Role of Bracing in the Treatment of Idiopathic Scoliosis
The vast majority of patients that are identified as having scoliotic curves require no treatment other than regular check-ups so that their curves can be measured and monitored. Generally, patients are followed every six months until growth is complete. The overall goal of treatment is to prevent the curve from worsening over time.
Scoliosis is defined as a lateral curvature of the spine with rotation of the vertebrae about the vertical axis. Scoliosis can occur in either the upper back (thoracic), lower back (lumbar), or rarely, in the neck (cervical). Scoliosis is the most common spinal deformity affecting adolescents 10-16 years of age.
Slipped Capital Femoral Epiphysis (SCFE)
Slipped capital femoral epiphysis (SCFE) is a condition of the hip that usually affects adolescents, in which the epiphysis (growth plate) of the femur (thighbone) becomes separated from the rest of the bone. The epiphysis or growth plate is located at the top of the femur, and the femoral head will usually slip backward and inward in SCFE.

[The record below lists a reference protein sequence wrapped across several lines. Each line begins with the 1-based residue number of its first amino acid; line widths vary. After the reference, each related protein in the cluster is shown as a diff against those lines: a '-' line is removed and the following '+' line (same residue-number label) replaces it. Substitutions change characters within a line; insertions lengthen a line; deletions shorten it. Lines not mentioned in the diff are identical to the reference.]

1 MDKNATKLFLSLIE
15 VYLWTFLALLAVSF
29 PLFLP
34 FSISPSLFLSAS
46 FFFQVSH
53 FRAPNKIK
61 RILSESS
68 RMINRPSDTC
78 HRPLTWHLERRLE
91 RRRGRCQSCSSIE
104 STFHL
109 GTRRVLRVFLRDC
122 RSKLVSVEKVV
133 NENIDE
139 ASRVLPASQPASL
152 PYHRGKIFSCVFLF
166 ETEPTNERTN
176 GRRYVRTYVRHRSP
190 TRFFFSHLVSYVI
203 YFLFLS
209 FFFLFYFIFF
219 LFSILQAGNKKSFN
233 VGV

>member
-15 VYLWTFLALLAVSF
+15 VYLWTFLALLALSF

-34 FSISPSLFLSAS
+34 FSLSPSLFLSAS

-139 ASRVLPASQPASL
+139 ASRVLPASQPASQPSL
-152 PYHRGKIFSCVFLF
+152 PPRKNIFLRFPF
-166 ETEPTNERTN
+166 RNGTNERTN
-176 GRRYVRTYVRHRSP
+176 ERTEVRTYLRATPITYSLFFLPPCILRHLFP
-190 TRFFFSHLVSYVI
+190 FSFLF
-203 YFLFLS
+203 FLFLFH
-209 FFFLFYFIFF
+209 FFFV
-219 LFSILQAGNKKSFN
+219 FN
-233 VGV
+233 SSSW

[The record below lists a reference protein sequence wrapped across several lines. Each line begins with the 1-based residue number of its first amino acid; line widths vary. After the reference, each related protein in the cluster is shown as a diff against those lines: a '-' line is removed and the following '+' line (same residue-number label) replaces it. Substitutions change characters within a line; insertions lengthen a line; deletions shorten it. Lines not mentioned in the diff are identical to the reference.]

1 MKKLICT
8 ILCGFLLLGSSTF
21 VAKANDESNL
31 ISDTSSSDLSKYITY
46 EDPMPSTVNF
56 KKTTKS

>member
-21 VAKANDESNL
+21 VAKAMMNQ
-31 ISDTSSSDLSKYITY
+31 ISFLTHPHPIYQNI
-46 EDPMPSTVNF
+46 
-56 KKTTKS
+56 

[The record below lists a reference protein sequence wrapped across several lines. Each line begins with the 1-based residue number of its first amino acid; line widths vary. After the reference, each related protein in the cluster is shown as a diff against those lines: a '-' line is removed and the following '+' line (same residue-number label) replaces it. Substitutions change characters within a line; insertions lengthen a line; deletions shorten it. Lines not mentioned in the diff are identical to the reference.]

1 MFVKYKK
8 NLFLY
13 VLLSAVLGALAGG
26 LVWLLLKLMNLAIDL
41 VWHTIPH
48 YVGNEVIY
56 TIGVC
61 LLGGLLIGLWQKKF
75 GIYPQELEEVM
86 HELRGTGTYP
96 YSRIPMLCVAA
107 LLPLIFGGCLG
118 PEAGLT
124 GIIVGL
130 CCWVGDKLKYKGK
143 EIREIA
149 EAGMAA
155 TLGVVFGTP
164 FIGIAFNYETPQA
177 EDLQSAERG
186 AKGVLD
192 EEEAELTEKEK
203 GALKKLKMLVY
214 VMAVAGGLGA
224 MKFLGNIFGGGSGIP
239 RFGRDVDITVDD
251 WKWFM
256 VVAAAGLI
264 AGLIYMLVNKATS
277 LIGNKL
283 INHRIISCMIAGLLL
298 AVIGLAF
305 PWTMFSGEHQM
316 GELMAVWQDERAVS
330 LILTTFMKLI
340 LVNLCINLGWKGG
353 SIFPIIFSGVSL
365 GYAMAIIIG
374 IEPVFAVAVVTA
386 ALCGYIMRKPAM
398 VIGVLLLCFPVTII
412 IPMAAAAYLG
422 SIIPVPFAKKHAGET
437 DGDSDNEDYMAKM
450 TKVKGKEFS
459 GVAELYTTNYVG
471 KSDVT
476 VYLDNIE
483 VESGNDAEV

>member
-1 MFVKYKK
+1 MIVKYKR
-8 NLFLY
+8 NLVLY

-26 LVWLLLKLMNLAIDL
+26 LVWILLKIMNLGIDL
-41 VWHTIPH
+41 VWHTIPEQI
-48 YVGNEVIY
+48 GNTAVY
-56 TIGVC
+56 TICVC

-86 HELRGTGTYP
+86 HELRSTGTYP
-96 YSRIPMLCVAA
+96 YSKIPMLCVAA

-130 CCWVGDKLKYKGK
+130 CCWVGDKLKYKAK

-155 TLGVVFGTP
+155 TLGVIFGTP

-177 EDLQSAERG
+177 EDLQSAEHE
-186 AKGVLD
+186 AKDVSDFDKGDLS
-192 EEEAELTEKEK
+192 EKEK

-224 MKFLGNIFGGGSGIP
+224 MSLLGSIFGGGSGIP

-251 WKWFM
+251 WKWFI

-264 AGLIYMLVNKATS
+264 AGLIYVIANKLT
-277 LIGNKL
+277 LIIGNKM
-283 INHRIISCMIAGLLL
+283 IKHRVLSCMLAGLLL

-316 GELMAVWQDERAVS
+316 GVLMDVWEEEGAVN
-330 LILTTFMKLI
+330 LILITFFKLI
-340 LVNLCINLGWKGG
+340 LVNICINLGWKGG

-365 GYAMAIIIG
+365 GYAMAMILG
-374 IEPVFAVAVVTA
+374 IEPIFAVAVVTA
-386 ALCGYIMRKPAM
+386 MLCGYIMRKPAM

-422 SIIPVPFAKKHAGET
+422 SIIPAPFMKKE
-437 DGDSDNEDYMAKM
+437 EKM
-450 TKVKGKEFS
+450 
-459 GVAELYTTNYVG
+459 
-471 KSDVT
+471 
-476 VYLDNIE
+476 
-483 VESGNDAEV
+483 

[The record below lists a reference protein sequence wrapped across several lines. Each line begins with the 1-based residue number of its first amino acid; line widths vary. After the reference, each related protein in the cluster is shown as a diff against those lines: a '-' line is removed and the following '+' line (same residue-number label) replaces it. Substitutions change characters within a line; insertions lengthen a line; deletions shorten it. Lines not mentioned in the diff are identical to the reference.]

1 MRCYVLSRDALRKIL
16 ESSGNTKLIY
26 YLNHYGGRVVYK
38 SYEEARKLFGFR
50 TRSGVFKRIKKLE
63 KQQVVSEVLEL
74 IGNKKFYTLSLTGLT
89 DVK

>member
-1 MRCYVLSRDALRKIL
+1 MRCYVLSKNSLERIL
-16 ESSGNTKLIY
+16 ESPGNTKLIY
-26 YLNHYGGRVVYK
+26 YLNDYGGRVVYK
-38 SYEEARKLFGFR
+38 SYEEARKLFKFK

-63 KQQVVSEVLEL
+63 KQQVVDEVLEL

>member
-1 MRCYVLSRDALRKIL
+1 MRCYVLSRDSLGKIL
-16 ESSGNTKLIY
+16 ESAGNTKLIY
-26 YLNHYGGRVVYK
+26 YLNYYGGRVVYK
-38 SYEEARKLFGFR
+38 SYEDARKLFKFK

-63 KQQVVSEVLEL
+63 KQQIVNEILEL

A spica cast is most often needed in infants with developmental hip dysplasia (DDH) and in infants/young children (
This guide is designed to help answer many of these common questions and concerns.
Spondylosis & Spondylolisthesis of the Lumbar Spine
Spondylolysis and spondylolisthesis are the most common causes of structural back pain in children and adolescents. Spondylolysis is classified as dysplasic (congenital), isthmic (stress fracture), degenerative or traumatic. A spondylolysis in a child or adolescent most commonly results from a defect or stress fracture in the pars interarticularis of the vertebra.
Supracondylar Elbow Fractures
A supracondylar humerus (SCH) fracture is the most common type of elbow fracture in children. This fracture commonly occurs after a fall on an outstretched arm. It occurs at the bottom part of the humerus bone (Fig 1A &B). This type of elbow fracture is most common in children between the ages of two to eight years.